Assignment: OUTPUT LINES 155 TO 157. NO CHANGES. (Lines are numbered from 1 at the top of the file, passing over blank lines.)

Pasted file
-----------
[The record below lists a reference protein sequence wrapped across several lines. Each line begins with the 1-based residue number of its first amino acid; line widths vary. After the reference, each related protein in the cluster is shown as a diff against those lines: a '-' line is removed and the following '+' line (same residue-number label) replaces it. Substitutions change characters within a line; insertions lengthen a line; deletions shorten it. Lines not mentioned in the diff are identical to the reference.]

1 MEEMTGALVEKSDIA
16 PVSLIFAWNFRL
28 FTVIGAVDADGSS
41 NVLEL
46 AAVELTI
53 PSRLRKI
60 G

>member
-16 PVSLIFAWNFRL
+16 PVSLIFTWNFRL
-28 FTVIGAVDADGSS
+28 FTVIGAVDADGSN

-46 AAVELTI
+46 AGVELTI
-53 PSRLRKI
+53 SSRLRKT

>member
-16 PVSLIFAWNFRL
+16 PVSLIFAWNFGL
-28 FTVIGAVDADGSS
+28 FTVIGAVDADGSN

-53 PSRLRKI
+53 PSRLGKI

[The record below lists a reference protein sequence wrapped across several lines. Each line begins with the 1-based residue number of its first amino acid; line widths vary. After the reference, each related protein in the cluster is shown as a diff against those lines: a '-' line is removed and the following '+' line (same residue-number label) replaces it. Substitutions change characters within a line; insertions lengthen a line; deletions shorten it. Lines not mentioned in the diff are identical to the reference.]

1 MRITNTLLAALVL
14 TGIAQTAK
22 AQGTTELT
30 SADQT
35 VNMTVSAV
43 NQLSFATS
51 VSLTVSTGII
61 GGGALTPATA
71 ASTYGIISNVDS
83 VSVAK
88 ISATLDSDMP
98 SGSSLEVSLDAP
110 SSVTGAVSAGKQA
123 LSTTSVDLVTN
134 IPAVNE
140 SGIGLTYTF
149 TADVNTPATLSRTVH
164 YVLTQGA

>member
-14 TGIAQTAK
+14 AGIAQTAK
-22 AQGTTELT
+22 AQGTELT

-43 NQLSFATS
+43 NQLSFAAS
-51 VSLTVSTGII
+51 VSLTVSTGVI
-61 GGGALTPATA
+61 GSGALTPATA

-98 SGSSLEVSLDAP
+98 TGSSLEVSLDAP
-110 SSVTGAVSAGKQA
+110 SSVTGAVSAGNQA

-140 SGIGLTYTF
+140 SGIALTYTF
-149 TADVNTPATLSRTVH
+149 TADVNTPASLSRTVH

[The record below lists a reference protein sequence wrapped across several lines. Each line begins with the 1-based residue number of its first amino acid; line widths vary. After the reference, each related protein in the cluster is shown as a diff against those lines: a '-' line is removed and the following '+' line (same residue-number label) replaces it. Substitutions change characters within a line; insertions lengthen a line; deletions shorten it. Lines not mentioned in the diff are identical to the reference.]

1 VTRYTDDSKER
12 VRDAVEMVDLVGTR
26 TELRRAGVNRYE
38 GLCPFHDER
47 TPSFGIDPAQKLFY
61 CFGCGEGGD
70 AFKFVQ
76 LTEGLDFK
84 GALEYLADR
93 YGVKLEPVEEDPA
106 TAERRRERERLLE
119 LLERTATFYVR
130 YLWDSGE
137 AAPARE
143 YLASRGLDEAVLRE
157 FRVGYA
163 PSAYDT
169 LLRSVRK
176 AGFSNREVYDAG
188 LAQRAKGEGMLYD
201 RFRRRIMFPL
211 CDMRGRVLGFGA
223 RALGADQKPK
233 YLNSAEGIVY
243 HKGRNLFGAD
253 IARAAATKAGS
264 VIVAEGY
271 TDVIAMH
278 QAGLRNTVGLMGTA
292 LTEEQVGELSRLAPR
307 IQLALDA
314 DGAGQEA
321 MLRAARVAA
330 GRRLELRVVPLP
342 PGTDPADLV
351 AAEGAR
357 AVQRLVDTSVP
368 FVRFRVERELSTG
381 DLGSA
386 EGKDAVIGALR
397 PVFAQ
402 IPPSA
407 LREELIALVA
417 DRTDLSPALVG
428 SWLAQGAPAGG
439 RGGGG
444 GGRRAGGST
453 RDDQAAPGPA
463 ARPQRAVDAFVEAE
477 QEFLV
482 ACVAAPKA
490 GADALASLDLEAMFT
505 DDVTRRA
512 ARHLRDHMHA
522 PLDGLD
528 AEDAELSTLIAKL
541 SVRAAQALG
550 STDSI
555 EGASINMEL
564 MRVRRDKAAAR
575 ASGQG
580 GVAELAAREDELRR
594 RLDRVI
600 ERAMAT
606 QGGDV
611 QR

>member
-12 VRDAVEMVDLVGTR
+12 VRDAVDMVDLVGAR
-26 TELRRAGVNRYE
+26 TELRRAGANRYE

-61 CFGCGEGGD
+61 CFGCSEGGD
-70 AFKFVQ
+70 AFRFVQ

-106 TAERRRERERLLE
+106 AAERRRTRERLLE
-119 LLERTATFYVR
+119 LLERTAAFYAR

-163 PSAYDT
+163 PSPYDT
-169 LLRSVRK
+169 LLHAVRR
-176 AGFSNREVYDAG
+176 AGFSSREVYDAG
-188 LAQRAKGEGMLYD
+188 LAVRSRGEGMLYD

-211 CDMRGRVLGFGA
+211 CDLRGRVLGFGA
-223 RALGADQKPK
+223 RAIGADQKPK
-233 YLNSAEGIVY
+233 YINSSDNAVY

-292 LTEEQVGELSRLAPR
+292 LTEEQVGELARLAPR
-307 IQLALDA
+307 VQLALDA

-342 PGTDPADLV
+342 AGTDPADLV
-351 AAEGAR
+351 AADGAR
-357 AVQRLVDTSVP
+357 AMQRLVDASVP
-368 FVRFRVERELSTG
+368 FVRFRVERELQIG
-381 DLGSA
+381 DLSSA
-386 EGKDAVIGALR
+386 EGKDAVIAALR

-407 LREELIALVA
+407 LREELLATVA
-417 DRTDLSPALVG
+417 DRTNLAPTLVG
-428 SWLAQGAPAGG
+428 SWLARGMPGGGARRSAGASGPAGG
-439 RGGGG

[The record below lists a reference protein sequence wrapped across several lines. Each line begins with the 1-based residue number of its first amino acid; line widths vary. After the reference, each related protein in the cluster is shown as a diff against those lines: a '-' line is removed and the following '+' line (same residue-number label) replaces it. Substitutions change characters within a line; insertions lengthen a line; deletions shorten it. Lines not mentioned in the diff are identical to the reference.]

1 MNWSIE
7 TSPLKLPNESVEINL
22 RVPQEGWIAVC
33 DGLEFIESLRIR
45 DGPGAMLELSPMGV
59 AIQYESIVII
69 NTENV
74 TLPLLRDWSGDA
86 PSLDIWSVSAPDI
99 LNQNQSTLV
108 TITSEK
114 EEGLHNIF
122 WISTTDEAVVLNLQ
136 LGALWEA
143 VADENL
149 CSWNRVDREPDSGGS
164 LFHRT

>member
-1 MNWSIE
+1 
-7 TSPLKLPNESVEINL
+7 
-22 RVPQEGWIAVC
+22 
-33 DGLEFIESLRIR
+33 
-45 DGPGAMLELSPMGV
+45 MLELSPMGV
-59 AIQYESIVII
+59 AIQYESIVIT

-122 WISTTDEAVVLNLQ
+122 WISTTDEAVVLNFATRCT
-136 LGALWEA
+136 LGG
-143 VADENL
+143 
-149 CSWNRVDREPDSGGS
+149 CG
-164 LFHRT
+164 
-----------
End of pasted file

-233 YLNSAEGIVY
+233 YINSSDNAVY

-292 LTEEQVGELSRLAPR